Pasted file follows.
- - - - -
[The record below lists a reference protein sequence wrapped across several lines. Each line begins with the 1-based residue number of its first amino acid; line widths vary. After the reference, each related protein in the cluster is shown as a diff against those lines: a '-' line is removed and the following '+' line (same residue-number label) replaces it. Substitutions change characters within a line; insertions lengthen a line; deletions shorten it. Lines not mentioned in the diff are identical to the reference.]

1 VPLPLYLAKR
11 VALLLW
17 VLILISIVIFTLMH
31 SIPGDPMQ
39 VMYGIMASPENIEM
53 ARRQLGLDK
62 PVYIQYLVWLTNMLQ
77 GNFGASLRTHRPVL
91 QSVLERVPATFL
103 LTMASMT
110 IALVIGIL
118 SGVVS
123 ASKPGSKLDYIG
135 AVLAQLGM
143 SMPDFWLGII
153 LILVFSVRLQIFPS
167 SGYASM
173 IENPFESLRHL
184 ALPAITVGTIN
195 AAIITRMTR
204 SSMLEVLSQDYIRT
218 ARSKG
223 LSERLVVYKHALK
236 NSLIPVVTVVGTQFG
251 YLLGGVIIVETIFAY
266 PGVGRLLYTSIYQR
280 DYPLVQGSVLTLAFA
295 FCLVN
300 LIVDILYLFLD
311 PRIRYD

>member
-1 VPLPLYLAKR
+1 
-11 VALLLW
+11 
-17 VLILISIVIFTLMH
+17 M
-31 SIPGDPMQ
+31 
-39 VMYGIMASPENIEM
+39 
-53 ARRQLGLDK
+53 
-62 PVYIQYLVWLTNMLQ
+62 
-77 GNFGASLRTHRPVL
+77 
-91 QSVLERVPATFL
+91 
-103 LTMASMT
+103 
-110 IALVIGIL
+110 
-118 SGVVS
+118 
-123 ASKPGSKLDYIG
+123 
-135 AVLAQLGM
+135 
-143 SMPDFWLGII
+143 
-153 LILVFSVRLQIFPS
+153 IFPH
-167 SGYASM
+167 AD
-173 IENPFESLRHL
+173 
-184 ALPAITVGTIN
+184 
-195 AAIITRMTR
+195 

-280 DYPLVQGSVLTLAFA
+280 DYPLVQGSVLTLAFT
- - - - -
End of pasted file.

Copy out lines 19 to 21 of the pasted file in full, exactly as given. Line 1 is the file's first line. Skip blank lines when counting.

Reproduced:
173 IENPFESLRHL
184 ALPAITVGTIN
195 AAIITRMTR